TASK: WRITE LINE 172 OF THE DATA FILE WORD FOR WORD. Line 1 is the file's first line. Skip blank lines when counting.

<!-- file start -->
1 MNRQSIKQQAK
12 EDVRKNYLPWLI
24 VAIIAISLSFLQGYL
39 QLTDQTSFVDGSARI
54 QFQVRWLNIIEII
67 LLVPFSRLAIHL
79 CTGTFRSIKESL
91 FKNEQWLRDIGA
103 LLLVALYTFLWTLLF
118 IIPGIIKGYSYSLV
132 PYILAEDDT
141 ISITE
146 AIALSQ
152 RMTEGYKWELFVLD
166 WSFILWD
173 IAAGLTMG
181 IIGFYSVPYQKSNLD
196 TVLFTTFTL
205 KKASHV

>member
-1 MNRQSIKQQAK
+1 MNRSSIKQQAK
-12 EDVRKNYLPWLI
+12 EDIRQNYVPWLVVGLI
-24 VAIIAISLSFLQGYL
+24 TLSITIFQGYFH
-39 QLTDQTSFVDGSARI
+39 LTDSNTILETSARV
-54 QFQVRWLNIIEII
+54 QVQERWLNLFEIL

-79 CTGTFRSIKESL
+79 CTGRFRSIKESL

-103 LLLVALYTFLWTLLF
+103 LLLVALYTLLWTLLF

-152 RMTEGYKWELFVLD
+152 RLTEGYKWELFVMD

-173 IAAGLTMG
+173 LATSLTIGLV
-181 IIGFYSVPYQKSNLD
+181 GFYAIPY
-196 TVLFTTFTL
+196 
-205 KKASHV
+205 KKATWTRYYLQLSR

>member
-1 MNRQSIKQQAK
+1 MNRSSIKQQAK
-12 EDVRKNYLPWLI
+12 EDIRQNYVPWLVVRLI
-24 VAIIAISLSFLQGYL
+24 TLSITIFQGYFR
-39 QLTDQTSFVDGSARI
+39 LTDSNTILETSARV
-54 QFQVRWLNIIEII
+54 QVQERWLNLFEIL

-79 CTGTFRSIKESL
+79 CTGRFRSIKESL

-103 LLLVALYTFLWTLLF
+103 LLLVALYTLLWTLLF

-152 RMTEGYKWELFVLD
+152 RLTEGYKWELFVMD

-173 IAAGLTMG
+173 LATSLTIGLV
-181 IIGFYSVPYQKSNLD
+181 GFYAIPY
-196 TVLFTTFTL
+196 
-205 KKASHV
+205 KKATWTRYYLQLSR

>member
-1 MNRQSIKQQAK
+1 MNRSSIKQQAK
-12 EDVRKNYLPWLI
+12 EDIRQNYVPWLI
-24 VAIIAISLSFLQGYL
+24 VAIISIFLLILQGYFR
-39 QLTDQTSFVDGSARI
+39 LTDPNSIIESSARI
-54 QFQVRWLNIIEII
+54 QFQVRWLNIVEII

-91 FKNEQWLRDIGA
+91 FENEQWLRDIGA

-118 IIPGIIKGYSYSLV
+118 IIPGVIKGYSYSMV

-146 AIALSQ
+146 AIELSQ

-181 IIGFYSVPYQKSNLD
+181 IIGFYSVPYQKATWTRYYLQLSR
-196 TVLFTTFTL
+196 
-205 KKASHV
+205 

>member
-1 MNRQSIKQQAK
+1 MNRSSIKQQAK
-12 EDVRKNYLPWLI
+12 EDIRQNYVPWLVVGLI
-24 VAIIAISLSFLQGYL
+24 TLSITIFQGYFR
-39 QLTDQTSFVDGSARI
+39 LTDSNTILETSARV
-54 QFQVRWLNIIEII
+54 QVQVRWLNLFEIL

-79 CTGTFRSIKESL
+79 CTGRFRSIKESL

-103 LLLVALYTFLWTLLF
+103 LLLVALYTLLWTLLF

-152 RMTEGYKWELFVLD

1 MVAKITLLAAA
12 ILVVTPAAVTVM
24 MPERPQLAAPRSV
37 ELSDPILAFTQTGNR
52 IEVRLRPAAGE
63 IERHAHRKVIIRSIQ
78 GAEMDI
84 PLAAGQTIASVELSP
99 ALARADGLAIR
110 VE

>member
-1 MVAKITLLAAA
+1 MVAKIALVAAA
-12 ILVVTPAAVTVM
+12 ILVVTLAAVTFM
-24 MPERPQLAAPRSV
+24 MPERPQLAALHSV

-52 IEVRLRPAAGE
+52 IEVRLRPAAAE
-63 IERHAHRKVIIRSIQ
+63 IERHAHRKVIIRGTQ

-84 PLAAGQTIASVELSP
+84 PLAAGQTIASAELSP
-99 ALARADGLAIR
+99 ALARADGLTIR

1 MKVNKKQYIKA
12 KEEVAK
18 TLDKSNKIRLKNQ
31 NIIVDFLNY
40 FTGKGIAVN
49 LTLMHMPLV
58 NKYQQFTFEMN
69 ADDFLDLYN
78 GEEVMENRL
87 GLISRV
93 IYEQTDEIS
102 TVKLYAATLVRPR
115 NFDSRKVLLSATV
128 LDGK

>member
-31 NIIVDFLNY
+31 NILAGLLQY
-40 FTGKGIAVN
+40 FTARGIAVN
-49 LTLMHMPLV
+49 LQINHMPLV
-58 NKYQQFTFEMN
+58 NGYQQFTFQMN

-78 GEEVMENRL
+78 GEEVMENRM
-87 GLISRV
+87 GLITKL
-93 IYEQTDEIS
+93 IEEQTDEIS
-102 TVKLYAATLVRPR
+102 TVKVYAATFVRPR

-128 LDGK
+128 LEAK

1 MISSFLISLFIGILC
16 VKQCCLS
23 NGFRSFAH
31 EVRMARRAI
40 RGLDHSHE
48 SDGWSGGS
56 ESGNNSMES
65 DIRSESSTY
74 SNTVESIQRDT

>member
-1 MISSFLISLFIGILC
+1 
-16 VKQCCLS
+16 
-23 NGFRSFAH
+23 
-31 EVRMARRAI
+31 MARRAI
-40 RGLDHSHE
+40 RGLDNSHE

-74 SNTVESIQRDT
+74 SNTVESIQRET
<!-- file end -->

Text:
48 SDGWSGGS